Anne de Rohan-Chabot

Anne de Rohan-Chabot
Princess of Soubise

Anne from the studio of the Beaubrun brothers
Born 1648
Died 4 February 1709[1]
Hôtel de Soubise, Paris, France
Spouse François de Rohan
Hercule Mériadec, Duke of Rohan-Rohan
Armand, Cardinal de Soubise
Full name
Anne Julie de Rohan-Chabot
Father Henri Chabot
Mother Marguerite de Rohan

Anne de Rohan-Chabot (Anne Julie; 1648 4 February 1709) was a French noble. A member of the House of Rohan, she was wife of the Prince of Soubise. It was she who brought the lordship of Soubise into the junior line of the House of Rohan. She was for some time the mistress of Louis XIV. She was sometimes called Madame de Frontenay due to being the Dame of Frontenay.


Born to Henri Chabot and his wife Marguerite de Rohan, she was the third of five children. Her parents' marriage had caused a scandal as Marguerite was a Foreign Princess as a member of the House of Rohan.[2] This had obliged Louis XIV to issue a decree that she was able to marry Henri and still hold her high rank at court.

Her family were allowed to bear the name of Rohan-Chabot, the Rohans being her maternal family.[3]

Her younger sister Jeanne Pelagie de Rohan-Chabot married the Prince of Epinoy, who was the paternal grandfather of Louis de Melun Duke of Joyeuse, and Anne Julie de Melun - a future Princess of Soubise.

On 17 April 1663,[1] at not more than fifteen years old, Anne married Lieutenant-General François de Rohan. François was a widower and the younger son of Hercule de Rohan Duke of Montbazon, and his wife Marie de Bretagne d'Avaugour. His older half sister was Marie de Rohan, Duchess of Chevreuse, a key figure in the Fronde (also known as the Lorraine War) an event which had a profound influence on the spirit of the era. She was presented at court in 1665.

Anne was the Dame of Soubise in her own right. As such, at the time of her marriage she passed the title onto her husband. The couple styled themselves as the Prince and Princess of Soubise after March 1667 based on letters patent which raised the title of Soubise to a principality.[4] Anne was also the Dame of Frontenay in her own right.

She received an excellent education for the time[5] . Although only a teenager, she was devoted to her husband. She was also a great beauty of the era with her red hair, fresh pale skin and almond eyes. Known as la Belle Florice, she maintained her beauty by keeping to a strict diet of chicken and salad, fruit, dairy products, and water with wine sometimes added.[6]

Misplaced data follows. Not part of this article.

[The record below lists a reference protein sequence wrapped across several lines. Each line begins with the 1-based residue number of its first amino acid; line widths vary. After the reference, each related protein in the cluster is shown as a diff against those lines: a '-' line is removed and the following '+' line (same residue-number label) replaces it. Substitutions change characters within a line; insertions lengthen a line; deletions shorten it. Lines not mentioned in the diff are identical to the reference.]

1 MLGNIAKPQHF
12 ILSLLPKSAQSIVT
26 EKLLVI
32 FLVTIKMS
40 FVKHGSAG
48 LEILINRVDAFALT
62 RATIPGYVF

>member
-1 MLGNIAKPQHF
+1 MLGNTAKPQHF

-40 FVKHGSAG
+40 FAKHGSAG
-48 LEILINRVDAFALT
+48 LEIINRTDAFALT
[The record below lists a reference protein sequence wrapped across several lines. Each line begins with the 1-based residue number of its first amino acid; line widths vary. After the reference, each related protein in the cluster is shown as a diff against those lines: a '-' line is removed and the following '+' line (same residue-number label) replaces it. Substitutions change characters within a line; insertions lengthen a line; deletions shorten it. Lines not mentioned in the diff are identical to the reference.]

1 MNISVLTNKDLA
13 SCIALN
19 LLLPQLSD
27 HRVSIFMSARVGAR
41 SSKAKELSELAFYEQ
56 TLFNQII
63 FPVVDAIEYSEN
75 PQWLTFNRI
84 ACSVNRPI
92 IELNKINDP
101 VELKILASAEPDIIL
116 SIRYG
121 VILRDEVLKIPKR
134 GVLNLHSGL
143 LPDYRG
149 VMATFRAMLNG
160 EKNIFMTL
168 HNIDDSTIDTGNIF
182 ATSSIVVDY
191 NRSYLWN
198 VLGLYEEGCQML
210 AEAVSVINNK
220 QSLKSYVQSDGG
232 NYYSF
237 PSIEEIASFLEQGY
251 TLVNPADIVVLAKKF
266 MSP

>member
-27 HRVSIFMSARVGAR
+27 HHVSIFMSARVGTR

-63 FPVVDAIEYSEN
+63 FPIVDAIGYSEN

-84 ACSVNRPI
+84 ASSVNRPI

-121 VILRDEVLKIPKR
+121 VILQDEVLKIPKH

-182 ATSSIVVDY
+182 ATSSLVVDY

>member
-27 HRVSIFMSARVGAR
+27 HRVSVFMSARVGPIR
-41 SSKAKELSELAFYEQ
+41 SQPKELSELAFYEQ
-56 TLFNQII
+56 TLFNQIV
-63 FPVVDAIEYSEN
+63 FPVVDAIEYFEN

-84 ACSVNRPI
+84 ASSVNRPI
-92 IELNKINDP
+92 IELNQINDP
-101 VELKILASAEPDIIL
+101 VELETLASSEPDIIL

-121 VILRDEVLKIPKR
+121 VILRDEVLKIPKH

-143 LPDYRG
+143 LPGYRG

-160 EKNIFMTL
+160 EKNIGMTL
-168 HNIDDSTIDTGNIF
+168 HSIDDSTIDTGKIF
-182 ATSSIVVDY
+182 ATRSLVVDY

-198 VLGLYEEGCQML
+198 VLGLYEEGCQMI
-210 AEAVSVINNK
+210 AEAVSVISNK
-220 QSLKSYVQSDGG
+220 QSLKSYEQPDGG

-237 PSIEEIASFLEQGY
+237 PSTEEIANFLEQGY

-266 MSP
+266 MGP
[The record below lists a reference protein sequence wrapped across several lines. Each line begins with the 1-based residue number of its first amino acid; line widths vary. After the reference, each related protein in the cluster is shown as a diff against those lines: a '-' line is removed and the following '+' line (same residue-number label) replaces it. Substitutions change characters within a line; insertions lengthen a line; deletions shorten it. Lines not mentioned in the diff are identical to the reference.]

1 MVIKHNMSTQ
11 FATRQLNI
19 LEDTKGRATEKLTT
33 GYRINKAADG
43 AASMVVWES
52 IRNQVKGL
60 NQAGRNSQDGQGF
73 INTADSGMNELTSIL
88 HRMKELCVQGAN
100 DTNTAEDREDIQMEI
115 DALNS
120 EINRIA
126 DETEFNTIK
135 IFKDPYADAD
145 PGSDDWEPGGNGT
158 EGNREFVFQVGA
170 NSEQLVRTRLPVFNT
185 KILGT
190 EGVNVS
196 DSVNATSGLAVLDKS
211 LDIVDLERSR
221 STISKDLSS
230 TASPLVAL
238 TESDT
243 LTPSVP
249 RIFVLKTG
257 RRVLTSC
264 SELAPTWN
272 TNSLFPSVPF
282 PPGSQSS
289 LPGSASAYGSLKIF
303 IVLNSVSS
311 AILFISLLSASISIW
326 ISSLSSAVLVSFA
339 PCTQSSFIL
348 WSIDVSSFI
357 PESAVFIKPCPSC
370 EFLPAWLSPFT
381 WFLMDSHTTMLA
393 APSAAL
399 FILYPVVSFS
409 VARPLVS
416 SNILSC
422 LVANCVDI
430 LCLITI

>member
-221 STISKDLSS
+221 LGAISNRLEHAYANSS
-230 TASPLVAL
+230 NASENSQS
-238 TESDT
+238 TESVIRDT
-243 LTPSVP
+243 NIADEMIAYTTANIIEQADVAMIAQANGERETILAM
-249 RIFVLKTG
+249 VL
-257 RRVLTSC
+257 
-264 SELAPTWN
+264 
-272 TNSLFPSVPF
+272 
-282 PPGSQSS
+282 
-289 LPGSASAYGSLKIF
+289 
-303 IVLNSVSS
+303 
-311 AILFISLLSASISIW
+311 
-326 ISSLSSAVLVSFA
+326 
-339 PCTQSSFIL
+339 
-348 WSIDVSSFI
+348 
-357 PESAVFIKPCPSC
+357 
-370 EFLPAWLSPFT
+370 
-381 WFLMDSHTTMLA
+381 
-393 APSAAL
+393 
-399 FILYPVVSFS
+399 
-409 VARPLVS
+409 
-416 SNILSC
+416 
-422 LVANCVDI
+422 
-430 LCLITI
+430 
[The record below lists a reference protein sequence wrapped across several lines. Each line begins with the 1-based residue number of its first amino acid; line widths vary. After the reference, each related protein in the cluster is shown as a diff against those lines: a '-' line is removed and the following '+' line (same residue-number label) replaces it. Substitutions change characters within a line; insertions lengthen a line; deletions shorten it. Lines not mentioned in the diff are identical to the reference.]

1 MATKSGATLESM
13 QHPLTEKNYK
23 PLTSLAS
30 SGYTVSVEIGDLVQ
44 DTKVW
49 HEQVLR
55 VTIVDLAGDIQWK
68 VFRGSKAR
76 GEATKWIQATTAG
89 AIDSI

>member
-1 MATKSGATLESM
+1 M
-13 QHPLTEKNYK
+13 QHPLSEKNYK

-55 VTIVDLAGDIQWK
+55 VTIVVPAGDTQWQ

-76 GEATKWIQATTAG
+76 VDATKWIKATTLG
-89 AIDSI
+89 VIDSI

Anne became Louis XIV's mistress in 1669 when he was staying at the Château of Chambord where Anne was also present. At the time, Louis' affections were split between Louise de La Vallière and her future successor Madame de Montespan. Some time later Anne gave birth to her second son, Hercule Mériadec de Rohan (future Prince of Soubise yet styled at birth as the Duke of Rohan-Rohan).

In January 1674[1] Anne became a Lady-in-waiting to Queen Marie Thérèse and five months later she gave birth to another son Armand Gaston Maximilien de Rohan. It was by then common knowledge that the King and Anne were lovers and it was commonly said that her son was really from Louis XIV and not Monsieur de Soubise although he acknowledged the baby as his son. Although nothing was proved, Louis XIV did allot a large sum of money to the compliant husband, "in consideration of his services." In the portraits of the time, the similarity between the king and Armand is obvious. Her husband quickly became wealthy.[5]

The couple's affair ended in 1675[5] having been on an off for some six years. At the same timethe relationship between Madame de Montespan and the King also came to an end.[7]

She persuaded her husband to purchase the Hôtel de Guise from the trustees of the late Duchess of Guise. He bought the property on 27 March 1700 and renamed it the Hôtel de Soubise. She died there of a cold on 4 February 1709.[1][8]



References and notes

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  1. 1 2 3 4 5 van de Pas, Leo. "Anne de Rohan". Genealogics .org. Retrieved 2010-04-08.
  2. This prestigious rank had been given to the House of Rohan early in the 17th century as they were descended from the old Rulers of Brittany and their hereditary control of the Archbishopric of Strasbourg, which made them princes of the Holy Roman Empire
  3. Spangler, Jonathan. The Society of Princes: The Lorraine-Guise and the Conservation of Power and Wealth in Seventeenth-Century France. Retrieved 2010-04-08.
  4. Velde, François. "French principalities". Archived from the original on 24 March 2010. Retrieved 2010-04-07.
  5. 1 2 3 "Anne de Rohan-Chabot, Petite Maîtresse de Louis XIV". Retrieved 2010-04-08.
  6. Fraser, Antonia (Lady), Love and Louis XIV, Nan A. Talese, 2006, p.114
  7. Reconciliation with her husband came in the form of a daughter in 1677 and a son in 1678
  8. "Mitford, Nancy, The Sun King" p.221
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